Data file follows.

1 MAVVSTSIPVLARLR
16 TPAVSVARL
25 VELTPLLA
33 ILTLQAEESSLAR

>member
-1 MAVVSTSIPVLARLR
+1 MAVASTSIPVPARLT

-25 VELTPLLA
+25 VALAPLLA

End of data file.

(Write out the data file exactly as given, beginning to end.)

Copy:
1 MAVVSTSIPVLARLR
16 TPAVSVARL
25 VELTPLLA
33 ILTLQAEESSLAR

>member
-1 MAVVSTSIPVLARLR
+1 MAVASTSIPVPARLT

-25 VELTPLLA
+25 VALAPLLA